Marazita is a leader in the field of cleft lip and palate genetics who has made enormous contributions to the understanding of this complex genetic birth defect. “Described as a talented scientist whose work has spanned a variety of disciplines, including statistics, human genetics, psychiatry, and oral biology, you have remained on the forefront of gene identification efforts for over twenty years,” the chancellor wrote in his letter notifying Marazita of her award. Marazita helped to establish the School of Dental Medicine nationally as a center for research in oral/dental disease, with particular strengths in genetics and tissue regeneration. “Your contributions to the School of Dental Medicine, as well as the other schools of health sciences at the University of Pittsburgh, cannot be overstated,” the chancellor wrote. “You have been awarded 53 grants from federal and state agencies and private foundations, totaling almost $48.5 million and have published more than 200 peer-reviewed manuscripts.”

Nordenberg praised Norton for his accomplishments in the field of the history and philosophy of science that have earned him national and international esteem as a scholar in the discipline.  Norton has a particular interest in the research of physicist Albert Einstein; Norton’s work in this area has earned him the distinction of being “the world’s preeminent scholar on the genesis of Einstein’s theory of general relativity,” Nordenberg said in his Feb. 9 letter informing Norton of the award. “The selection committee was particularly impressed with your detailed analysis of Einstein’s Zurich notebook and the many papers you have authored on Einstein’s thinking on a variety of fundamental questions. … Your contributions to the philosophy of space and time, inductive logic, the role of thought experiments, and the ways scientific theories should be evaluated all are highly regarded. As one fellow scholar stated, ‘no one so brilliantly combines these disciplines as does John Norton,’” Nordenberg wrote. Norton also has served as chair of the Department of History and Philosophy of Science and as director of the Center for Philosophy of Science.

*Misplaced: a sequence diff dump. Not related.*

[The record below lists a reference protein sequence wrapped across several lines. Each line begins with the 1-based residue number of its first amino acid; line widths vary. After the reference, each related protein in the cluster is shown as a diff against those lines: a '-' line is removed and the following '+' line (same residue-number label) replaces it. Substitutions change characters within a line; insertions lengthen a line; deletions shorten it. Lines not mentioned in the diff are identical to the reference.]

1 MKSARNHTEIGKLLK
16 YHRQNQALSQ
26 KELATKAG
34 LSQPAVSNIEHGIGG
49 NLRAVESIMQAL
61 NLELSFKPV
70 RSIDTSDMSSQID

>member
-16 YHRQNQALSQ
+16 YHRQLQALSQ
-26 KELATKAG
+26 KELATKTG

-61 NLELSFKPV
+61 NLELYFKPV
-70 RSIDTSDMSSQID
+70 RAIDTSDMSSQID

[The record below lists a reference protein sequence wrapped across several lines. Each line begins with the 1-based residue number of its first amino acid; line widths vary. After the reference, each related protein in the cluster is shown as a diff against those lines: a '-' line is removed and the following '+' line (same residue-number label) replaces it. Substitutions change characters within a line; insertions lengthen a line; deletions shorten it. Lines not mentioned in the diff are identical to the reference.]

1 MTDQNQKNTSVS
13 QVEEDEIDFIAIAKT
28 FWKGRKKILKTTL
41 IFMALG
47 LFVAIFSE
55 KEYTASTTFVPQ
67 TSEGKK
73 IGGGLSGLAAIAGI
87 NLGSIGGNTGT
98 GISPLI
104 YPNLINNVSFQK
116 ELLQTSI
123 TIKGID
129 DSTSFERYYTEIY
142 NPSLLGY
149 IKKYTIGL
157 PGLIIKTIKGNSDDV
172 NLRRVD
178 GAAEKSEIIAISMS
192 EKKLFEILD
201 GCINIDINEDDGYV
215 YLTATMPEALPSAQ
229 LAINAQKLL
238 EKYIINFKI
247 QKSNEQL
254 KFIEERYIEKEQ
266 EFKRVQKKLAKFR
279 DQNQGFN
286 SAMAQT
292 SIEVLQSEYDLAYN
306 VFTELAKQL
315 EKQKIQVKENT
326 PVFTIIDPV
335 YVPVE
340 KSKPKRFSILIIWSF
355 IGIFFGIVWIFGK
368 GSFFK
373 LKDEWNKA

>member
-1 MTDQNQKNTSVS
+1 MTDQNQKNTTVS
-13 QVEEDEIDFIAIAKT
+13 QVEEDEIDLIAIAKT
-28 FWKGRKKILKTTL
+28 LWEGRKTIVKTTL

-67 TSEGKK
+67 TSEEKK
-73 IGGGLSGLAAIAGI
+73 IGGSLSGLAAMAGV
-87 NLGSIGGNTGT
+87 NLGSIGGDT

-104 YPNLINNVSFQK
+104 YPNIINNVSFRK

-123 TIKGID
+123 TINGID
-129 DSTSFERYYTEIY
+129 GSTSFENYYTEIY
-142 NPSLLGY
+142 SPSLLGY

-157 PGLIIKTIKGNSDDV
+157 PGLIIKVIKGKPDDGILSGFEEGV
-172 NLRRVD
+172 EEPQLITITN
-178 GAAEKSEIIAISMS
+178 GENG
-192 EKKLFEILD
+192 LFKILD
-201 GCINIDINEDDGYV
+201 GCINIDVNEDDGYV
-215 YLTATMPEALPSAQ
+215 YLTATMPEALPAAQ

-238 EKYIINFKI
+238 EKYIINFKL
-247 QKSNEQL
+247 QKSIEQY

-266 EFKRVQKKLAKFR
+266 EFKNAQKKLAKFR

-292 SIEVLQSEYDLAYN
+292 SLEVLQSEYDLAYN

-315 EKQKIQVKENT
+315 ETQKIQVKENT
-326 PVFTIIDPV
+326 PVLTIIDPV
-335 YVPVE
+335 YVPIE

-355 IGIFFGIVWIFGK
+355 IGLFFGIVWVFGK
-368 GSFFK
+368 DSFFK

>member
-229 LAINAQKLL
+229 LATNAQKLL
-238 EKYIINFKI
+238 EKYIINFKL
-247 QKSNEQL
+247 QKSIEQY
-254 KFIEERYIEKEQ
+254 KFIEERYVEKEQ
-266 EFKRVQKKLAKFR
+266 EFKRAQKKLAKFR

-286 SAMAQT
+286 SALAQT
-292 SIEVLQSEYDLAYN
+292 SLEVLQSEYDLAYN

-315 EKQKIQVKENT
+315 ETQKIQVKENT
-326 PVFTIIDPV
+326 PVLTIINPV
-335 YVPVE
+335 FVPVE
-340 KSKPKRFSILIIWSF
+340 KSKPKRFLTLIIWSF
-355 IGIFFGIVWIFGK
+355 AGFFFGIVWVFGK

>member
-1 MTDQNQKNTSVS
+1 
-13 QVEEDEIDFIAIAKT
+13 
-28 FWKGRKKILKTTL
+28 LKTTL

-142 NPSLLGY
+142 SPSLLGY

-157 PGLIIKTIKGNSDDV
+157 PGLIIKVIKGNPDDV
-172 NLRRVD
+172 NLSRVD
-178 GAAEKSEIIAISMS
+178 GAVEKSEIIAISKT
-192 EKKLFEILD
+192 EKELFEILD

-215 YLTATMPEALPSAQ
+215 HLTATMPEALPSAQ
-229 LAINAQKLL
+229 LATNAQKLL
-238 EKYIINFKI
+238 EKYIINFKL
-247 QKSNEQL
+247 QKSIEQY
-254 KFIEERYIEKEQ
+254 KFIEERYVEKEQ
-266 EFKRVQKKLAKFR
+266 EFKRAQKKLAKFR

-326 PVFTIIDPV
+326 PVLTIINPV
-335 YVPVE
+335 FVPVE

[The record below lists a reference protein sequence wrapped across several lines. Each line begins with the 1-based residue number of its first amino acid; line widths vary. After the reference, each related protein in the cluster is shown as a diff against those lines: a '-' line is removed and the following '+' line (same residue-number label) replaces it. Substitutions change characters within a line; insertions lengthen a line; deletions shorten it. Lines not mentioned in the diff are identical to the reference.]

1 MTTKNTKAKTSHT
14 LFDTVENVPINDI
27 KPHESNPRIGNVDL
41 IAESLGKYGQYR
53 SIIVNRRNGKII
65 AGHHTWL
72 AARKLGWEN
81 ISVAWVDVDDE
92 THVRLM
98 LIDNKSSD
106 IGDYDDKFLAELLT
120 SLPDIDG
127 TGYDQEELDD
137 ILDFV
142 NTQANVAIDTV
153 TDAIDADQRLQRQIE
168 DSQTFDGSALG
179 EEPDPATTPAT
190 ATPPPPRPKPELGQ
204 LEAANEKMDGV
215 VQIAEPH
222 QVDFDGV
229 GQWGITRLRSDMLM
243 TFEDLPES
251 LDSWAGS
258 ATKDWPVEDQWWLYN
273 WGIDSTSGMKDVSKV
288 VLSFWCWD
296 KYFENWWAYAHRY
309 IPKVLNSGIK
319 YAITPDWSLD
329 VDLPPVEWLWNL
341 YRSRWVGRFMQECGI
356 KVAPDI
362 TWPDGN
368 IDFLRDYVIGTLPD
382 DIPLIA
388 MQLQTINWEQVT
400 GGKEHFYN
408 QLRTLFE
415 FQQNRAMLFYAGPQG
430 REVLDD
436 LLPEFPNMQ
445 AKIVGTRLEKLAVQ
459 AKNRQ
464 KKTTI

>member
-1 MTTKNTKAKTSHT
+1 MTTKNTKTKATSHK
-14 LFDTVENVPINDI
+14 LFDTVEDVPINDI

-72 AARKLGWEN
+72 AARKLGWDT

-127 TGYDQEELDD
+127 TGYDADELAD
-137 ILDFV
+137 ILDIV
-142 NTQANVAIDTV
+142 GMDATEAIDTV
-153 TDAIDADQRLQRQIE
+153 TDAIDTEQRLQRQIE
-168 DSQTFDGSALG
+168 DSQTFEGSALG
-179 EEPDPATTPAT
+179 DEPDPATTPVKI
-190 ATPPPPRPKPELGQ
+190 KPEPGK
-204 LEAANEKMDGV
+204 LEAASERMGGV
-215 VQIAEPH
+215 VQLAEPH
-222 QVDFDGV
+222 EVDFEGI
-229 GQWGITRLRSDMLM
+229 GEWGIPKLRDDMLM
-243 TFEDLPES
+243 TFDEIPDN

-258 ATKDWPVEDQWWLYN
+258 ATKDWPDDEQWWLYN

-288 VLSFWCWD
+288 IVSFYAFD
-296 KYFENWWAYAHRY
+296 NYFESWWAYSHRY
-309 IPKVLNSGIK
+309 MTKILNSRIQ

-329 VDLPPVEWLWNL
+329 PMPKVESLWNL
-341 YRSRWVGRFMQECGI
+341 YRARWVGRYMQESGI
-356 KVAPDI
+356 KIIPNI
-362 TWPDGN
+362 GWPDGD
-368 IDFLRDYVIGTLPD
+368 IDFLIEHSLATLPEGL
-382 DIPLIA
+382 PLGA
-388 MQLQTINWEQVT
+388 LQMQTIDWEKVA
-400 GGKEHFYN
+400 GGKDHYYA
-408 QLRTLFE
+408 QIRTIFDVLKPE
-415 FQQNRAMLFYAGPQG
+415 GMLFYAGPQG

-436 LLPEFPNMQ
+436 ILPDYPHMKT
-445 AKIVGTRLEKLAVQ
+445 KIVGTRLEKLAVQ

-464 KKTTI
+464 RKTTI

Star’s research has provided innovative contributions to carbon nanotube materials. “[Y]ou were among the first researchers to chemically modify carbon nanotubes in an effort to affect their biological properties, paving the way for their use in medical applications, as well as their safe and effective removal from the environment,” the chancellor wrote in Star’s award letter. “You also were one of the first researchers to recognize that single wall carbon nanotubes are an ideal platform on which to construct chemical sensing devices.” The award selection committee noted that Star’s research has been instrumental in fabricating new materials consisting of carbon nanocapsules for use as nanocontainers, which have many potential applications, among them material storage, nanoreactors, drug-delivery vehicles, and chemical sensing. In addition, the chancellor wrote, “Your colleagues have described your investigations as a unique blend of fundamental and applied research that have combined to propel you to the forefront of carbon nanotube research.”